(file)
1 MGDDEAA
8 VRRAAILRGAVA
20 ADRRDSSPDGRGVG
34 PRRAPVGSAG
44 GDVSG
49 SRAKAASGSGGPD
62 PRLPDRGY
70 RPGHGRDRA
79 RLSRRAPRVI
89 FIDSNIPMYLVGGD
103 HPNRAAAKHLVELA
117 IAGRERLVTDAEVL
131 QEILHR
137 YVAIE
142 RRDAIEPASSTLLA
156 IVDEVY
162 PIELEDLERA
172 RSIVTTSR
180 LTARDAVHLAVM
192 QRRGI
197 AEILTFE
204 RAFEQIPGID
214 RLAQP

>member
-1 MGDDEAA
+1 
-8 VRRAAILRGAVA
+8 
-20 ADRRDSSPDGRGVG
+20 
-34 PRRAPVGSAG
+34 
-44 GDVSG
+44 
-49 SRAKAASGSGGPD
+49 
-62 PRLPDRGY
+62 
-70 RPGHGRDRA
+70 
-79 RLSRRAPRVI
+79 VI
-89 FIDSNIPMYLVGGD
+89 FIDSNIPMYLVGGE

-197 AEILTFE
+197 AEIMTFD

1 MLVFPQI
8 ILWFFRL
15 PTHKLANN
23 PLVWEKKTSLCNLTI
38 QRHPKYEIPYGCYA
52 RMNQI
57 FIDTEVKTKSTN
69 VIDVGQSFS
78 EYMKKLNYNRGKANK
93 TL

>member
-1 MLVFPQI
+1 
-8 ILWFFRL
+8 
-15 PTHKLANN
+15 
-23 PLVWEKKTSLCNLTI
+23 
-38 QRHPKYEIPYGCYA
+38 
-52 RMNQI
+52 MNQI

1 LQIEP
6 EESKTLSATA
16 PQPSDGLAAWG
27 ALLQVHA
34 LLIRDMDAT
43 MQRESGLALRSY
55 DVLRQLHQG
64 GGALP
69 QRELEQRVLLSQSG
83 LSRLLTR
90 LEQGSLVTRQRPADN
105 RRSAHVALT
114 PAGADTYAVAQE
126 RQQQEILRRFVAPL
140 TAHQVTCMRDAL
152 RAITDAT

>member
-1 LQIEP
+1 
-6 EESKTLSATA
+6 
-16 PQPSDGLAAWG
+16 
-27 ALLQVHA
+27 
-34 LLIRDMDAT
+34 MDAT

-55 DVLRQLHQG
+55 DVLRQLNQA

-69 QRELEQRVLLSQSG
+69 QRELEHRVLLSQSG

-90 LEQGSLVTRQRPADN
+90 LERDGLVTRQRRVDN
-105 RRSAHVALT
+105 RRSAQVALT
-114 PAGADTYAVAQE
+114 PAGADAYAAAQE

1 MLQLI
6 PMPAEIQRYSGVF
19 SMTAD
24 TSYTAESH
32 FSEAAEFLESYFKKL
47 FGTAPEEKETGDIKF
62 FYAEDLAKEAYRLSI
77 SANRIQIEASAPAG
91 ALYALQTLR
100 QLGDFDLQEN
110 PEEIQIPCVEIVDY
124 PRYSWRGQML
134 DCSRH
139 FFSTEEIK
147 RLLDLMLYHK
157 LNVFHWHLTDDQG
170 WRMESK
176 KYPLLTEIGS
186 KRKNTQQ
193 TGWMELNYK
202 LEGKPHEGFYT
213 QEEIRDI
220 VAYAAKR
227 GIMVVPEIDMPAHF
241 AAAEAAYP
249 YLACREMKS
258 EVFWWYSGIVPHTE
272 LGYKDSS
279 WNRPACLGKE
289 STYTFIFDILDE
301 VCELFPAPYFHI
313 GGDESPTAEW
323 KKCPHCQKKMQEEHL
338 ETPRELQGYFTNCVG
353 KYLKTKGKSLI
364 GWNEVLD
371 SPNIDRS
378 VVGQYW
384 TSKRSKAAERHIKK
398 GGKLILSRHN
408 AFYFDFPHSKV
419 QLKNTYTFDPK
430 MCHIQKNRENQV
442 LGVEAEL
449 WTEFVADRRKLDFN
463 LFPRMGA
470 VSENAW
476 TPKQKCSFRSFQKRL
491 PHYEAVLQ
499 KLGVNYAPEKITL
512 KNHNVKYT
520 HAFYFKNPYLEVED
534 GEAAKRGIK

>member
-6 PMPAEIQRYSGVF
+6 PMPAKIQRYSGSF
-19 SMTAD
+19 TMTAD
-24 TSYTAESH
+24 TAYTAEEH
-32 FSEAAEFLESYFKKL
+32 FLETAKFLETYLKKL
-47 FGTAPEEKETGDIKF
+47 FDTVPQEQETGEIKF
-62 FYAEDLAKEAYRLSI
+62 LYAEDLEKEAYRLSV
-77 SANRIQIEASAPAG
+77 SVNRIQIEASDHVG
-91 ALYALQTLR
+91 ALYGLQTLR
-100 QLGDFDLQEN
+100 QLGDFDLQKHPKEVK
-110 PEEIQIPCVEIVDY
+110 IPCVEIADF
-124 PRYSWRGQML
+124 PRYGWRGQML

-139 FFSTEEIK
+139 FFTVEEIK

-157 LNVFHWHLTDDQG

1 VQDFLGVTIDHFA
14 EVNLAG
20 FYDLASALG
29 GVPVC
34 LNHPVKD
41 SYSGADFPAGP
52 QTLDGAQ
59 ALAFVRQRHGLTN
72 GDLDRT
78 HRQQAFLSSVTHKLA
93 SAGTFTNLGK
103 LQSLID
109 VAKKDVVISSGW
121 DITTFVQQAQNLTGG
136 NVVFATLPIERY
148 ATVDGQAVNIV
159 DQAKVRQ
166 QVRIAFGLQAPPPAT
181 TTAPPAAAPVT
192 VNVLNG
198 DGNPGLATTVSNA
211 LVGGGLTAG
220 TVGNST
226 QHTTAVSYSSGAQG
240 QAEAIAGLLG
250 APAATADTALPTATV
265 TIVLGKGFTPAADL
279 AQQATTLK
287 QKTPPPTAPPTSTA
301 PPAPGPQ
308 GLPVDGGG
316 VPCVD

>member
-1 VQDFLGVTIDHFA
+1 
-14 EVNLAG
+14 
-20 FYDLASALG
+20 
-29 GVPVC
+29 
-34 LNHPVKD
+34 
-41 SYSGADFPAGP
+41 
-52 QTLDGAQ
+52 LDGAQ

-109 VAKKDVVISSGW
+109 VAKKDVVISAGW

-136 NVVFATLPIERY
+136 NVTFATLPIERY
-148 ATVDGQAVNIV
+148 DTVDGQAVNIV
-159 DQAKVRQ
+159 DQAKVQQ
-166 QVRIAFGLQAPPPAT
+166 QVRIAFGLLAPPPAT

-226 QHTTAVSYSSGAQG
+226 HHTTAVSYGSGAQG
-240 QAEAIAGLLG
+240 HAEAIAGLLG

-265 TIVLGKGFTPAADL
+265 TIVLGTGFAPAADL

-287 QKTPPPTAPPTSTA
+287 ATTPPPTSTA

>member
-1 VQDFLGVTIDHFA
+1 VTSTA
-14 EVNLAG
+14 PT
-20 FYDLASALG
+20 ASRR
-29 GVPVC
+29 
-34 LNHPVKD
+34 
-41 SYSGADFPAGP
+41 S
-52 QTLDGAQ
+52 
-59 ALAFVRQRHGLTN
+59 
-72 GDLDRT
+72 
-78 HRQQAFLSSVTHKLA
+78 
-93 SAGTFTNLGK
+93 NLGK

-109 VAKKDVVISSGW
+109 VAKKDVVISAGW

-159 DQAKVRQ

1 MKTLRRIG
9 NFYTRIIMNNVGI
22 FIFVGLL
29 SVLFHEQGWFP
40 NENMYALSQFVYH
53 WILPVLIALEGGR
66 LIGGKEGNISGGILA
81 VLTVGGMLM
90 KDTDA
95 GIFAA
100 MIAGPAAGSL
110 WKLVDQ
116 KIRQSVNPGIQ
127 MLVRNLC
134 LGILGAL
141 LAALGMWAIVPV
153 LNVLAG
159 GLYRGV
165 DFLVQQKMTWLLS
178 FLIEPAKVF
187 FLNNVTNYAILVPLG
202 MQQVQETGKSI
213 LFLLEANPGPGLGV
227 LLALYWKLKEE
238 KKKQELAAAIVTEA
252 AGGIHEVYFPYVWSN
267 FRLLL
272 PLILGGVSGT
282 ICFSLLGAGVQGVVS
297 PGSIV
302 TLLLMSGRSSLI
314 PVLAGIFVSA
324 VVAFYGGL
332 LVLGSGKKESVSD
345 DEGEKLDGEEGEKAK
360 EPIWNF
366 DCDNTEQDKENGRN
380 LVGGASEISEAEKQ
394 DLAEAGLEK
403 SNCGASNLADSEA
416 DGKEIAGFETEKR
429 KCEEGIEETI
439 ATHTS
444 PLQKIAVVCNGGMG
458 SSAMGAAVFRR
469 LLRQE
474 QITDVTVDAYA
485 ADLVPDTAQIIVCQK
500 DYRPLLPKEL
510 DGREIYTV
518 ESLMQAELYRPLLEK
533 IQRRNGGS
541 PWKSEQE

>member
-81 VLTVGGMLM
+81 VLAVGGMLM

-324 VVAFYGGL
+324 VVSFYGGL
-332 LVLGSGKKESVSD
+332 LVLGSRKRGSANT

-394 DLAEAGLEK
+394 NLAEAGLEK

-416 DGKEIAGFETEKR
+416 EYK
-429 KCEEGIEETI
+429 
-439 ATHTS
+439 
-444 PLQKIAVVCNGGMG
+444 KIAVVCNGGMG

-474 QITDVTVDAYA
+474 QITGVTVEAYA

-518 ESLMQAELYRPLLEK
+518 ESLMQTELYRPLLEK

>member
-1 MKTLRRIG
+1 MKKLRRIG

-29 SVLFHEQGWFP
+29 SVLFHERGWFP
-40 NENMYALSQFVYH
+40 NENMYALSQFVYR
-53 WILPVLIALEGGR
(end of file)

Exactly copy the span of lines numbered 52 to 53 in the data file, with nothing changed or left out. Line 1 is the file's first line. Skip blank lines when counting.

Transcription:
52 RMNQI
57 FIDTEVKTKSTN